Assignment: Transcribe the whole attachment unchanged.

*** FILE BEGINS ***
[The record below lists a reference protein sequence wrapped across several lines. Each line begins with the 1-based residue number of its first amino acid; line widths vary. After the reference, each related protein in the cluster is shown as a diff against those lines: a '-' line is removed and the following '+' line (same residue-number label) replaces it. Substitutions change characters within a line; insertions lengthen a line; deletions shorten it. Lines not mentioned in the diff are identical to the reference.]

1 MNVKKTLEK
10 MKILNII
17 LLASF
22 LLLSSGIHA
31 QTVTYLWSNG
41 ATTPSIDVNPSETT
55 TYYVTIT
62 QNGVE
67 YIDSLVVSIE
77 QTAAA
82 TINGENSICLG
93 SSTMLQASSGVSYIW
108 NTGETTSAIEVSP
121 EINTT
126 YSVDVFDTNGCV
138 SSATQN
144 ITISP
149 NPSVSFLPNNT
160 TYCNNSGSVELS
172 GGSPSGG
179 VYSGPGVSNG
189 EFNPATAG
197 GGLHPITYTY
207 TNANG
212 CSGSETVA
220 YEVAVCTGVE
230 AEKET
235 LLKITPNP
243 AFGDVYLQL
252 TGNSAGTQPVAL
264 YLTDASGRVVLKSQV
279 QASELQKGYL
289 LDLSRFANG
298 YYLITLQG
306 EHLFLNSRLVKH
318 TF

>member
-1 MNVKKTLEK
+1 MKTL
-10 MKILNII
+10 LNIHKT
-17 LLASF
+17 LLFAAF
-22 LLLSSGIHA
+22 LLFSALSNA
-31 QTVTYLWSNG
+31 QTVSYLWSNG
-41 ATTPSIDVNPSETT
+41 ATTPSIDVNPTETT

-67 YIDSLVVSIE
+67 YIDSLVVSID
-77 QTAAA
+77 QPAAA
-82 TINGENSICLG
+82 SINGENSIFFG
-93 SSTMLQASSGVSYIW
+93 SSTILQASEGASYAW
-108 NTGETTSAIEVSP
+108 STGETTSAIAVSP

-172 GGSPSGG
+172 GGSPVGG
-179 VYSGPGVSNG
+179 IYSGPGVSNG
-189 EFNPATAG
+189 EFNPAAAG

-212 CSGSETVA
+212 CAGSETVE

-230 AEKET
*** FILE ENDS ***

[The record below lists a reference protein sequence wrapped across several lines. Each line begins with the 1-based residue number of its first amino acid; line widths vary. After the reference, each related protein in the cluster is shown as a diff against those lines: a '-' line is removed and the following '+' line (same residue-number label) replaces it. Substitutions change characters within a line; insertions lengthen a line; deletions shorten it. Lines not mentioned in the diff are identical to the reference.]

1 MNVKKTLEK
10 MKILNII
17 LLASF
22 LLLSSGIHA
31 QTVTYLWSNG
41 ATTPSIDVNPSETT
55 TYYVTIT
62 QNGVE
67 YIDSLVVSIE
77 QTAAA
82 TINGENSICLG
93 SSTMLQASSGVSYIW
108 NTGETTSAIEVSP
121 EINTT
126 YSVDVFDTNGCV
138 SSATQN
144 ITISP
149 NPSVSFLPNNT
160 TYCNNSGSVELS
172 GGSPSGG
179 VYSGPGVSNG
189 EFNPATAG
197 GGLHPITYTY
207 TNANG
212 CSGSETVA
220 YEVAVCTGVE
230 AEKET
235 LLKITPNP
243 AFGDVYLQL
252 TGNSAGTQPVAL
264 YLTDASGRVVLKSQV
279 QASELQKGYL
289 LDLSRFANG
298 YYLITLQG
306 EHLFLNSRLVKH
318 TF

>member
-1 MNVKKTLEK
+1 MKTL
-10 MKILNII
+10 LNIHKT
-17 LLASF
+17 LLFAAF
-22 LLLSSGIHA
+22 LLFSALSNA
-31 QTVTYLWSNG
+31 QTVSYLWSNG
-41 ATTPSIDVNPSETT
+41 ATTPSIDVNPTETT

-67 YIDSLVVSIE
+67 YIDSLVVSID
-77 QTAAA
+77 QPAAA
-82 TINGENSICLG
+82 SINGENSIFFG
-93 SSTMLQASSGVSYIW
+93 SSTILQASEGASYAW
-108 NTGETTSAIEVSP
+108 STGETTSAIAVSP

-172 GGSPSGG
+172 GGSPVGG
-179 VYSGPGVSNG
+179 IYSGPGVSNG
-189 EFNPATAG
+189 EFNPAAAG

-212 CSGSETVA
+212 CAGSETVE

-230 AEKET